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[ih] vm vs. memory

Hmm... what are the redeeming qualities of NAT ? The fact that
we'll look back with nostalgia at the days when users only had to
rely on NAT to get access to the global village because what they
do now is worse ?


Oh well, federated AOL-TNG, but hey, the Internet was fun while it lasted,
i promise to switch off the lights when i leave.

Sorry, off-topic. Nice summary for the evolution of memory virtualization.
Still trying to get to the next level @home, IOMMU virtualization
config for virtualized PCI 3D graphics. VT-d over RoCEv3 anybody ? *grin*

On Tue, Oct 24, 2017 at 02:12:06PM +0200, Paul Vixie wrote:
> Joe Touch wrote:
> ...
> > IMO, they?re no more a stop-gap to networking than VM is to memory.
> >
> > But we?re digressing from the original thread...
> that's hard to say, but i've forked the thread anyway.
> vm is an example of something that started as a workaround but 
> introduced us to a whole different way of thinking about memory. we now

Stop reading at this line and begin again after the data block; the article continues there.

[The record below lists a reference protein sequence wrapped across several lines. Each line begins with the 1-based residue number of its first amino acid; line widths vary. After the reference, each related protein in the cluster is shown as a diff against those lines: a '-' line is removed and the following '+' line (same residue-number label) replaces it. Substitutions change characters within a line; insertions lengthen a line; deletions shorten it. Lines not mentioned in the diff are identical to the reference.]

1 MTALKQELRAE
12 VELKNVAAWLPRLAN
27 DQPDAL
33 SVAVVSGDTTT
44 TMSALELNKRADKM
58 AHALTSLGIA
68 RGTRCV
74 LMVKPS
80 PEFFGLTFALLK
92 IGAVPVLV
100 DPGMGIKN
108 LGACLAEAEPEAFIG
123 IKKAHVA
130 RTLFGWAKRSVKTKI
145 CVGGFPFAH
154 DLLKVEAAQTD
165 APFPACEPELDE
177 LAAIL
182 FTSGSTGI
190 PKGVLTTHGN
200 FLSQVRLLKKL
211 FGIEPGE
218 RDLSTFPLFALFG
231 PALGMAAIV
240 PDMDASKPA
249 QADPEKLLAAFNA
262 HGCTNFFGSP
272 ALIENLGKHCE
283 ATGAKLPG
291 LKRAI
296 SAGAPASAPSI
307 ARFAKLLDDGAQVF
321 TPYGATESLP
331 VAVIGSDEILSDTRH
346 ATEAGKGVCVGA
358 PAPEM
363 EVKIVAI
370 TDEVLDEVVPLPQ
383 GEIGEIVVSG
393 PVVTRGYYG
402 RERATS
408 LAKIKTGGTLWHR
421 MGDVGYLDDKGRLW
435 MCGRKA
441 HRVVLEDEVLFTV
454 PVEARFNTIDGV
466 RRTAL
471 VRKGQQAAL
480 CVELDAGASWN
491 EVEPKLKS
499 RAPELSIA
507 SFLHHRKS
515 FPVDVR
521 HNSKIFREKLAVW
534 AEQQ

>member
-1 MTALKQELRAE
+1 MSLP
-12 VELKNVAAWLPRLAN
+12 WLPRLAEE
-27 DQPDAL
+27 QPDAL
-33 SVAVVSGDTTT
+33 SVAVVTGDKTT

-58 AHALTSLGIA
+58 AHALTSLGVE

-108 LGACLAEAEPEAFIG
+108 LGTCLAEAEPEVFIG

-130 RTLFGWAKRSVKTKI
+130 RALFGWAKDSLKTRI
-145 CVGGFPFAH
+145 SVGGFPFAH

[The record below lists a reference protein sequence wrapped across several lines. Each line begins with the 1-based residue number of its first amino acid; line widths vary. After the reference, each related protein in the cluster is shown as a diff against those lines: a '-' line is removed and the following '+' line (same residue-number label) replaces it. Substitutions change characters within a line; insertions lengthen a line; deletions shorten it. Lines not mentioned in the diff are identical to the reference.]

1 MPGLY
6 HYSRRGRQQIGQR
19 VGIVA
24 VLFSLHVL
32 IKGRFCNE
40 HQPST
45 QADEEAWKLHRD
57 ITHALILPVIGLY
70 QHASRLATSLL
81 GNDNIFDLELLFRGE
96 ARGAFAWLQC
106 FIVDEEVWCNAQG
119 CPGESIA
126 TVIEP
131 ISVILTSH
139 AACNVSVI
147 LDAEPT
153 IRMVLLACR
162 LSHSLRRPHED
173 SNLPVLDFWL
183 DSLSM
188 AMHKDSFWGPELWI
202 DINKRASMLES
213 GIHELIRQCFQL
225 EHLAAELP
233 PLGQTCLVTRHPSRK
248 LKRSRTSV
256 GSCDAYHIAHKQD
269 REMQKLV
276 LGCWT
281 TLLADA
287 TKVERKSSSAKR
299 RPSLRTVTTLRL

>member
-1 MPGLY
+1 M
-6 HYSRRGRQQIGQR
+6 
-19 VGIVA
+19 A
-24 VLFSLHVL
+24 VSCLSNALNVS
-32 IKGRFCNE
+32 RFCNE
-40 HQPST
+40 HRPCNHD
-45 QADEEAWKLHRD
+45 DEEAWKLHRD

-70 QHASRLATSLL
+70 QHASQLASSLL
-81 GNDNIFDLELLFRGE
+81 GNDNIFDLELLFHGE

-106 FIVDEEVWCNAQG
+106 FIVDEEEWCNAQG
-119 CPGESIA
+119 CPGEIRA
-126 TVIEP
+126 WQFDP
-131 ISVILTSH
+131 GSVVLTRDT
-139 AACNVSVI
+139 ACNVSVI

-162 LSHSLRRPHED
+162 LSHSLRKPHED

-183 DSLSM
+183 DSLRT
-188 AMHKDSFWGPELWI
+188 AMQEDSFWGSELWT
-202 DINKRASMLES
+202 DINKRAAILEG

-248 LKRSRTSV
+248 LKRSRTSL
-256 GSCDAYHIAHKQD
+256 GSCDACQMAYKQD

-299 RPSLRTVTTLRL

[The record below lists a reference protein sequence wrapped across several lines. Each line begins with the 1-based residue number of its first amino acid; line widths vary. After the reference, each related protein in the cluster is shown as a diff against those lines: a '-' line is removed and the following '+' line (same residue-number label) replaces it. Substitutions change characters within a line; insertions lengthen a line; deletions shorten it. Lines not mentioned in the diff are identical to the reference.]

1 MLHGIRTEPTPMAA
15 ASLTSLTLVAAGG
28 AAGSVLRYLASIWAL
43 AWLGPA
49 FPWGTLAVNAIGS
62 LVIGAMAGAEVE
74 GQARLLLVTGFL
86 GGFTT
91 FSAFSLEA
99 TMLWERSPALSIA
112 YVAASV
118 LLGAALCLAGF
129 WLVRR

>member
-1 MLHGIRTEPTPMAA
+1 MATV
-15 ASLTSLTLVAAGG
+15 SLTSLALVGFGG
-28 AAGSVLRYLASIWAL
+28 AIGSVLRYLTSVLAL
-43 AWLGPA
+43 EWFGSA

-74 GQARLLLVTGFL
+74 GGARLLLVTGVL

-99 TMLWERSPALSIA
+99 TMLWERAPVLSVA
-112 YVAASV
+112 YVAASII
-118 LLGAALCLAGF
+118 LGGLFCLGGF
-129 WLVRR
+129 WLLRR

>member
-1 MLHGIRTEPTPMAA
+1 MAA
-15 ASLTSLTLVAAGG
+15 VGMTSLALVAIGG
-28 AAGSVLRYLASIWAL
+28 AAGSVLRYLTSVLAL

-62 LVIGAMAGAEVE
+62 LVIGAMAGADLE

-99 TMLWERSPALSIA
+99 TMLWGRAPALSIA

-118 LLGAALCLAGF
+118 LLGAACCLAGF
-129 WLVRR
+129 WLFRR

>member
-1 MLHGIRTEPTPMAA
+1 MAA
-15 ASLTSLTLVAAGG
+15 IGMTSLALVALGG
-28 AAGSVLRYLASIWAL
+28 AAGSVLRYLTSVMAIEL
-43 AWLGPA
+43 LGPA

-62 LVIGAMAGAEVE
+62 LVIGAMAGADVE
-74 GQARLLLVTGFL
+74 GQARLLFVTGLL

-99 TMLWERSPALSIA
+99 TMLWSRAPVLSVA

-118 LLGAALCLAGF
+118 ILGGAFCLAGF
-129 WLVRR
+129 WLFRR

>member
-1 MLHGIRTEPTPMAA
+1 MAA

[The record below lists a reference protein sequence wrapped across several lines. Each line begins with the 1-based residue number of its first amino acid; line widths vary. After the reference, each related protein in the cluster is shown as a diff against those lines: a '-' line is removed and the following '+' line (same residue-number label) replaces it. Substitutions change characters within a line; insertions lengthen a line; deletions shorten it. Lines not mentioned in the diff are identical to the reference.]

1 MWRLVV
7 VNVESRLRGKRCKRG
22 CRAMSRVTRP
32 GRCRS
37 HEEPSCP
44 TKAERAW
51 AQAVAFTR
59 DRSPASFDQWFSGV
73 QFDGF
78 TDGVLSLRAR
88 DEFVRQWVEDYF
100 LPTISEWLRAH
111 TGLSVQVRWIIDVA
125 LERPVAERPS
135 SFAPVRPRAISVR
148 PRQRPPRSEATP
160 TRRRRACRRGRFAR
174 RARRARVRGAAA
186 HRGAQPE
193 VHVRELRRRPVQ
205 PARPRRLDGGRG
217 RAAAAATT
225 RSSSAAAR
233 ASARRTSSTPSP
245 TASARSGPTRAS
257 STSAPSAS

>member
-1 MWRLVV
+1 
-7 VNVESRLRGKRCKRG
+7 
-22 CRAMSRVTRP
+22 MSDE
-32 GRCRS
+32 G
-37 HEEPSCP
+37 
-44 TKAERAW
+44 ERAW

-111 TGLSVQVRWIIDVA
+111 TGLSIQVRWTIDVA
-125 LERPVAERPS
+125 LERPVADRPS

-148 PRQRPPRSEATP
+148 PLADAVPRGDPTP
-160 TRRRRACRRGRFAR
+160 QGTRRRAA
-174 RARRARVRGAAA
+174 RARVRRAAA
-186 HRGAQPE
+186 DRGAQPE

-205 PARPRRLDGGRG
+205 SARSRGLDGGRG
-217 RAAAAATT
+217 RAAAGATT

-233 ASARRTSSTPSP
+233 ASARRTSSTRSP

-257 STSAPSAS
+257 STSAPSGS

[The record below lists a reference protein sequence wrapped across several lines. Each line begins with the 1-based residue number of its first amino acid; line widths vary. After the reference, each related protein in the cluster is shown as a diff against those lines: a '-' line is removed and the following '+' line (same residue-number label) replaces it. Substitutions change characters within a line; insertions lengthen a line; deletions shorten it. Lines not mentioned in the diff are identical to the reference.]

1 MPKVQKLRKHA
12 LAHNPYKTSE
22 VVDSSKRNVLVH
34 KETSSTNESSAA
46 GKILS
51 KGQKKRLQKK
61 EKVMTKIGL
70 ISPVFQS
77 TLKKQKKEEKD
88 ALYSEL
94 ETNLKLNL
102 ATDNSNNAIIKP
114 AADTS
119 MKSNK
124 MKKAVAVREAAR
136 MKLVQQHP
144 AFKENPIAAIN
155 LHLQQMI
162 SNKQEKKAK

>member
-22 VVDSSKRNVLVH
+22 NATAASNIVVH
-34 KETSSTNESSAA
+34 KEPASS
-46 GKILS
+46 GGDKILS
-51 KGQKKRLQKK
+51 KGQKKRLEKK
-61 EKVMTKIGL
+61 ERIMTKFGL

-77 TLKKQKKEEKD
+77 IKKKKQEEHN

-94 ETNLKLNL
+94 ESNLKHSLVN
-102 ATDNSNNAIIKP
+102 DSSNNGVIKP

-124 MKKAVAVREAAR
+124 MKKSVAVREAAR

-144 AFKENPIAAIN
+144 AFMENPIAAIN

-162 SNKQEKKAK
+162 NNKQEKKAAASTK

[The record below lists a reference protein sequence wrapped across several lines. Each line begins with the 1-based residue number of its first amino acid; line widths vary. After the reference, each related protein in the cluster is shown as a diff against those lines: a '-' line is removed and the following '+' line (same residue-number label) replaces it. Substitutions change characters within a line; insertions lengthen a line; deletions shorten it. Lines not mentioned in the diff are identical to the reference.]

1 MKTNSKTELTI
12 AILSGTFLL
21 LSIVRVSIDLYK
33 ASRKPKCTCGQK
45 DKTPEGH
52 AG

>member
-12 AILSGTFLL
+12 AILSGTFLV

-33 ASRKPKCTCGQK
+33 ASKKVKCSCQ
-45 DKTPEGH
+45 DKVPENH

> have systems in production that always have physical RAM enough for 
> their work load, and who have no backing store for RAM (paging or 
> swapping) but which still depend on virtual memory for other reasons:
> 1. linear address space; all processes think they have addresses 
> starting from 0.
> 2. page-level protection; various parts of memory are only readable, or 
> writable, or executable, when needed, and at certain privilege levels.
> 3. occasional sharing and/or persistence (memory mapped files).
> 4. occasional distributed persistence (networked virtual memory).
> i think a lot of things that begin as stop-gaps turn out to have many 
> purposes beyond that initial stopped gap, and would have been invented 
> anyway, if somewhat later, for those other reasons.
> LISP may be an example. NAT certainly is.
> i mention this because not all ideas which were terrible $originally 
> remain terrible in $internet_history.
> -- 
> P Vixie
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